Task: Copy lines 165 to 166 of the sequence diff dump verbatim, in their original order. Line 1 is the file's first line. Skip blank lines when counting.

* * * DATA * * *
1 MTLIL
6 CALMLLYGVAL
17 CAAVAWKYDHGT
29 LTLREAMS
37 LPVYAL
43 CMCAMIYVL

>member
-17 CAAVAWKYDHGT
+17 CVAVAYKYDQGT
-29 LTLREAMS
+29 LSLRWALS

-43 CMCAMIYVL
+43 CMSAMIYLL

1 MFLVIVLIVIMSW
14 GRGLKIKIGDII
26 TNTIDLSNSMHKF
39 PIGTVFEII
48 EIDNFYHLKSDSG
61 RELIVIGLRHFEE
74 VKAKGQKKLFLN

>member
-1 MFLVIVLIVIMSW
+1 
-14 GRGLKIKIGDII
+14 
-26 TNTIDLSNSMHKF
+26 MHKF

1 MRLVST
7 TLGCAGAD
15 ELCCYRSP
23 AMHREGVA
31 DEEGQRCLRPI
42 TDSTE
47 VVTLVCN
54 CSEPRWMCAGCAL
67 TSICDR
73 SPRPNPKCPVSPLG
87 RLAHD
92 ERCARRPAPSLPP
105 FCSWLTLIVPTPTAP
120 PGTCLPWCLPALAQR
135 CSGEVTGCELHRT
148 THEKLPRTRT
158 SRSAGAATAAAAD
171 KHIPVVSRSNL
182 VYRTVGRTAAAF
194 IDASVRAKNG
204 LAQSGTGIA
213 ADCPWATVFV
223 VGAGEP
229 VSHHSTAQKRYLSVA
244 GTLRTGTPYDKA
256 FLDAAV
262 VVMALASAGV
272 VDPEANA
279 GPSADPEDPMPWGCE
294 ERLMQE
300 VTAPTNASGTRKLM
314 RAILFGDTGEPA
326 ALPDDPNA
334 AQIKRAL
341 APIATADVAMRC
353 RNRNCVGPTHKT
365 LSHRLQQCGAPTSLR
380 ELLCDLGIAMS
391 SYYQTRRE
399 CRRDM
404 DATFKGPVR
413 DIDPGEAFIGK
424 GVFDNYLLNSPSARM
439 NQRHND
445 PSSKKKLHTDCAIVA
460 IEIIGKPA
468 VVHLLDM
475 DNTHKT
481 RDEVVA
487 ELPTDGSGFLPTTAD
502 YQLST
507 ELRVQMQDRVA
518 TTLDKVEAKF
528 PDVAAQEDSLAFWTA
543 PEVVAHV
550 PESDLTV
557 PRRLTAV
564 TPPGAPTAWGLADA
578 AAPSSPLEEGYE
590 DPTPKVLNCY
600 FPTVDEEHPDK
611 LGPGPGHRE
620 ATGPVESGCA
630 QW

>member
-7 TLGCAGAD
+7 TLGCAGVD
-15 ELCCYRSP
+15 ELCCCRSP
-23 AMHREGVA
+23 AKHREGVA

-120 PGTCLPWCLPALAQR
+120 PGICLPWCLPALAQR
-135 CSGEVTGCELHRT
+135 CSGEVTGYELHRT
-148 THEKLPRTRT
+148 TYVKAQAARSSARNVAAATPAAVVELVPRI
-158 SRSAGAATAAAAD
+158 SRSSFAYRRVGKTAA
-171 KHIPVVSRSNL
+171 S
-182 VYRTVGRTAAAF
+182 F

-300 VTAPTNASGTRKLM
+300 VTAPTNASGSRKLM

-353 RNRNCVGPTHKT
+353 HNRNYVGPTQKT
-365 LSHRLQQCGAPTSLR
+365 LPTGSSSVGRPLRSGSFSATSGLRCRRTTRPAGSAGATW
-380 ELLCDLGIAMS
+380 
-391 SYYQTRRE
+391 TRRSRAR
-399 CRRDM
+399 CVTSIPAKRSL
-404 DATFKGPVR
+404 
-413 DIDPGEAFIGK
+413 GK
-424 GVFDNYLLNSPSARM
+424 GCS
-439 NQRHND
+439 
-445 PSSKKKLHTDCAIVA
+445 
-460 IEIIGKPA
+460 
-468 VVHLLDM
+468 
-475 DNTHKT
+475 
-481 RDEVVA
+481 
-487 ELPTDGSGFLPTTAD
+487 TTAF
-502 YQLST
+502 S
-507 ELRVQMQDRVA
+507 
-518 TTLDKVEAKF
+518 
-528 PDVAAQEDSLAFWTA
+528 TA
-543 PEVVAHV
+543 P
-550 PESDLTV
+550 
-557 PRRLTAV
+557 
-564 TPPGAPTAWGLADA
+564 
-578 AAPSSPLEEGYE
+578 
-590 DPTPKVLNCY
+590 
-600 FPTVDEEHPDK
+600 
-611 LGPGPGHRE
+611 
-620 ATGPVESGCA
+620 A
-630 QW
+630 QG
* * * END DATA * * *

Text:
-611 LGPGPGHRE
+611 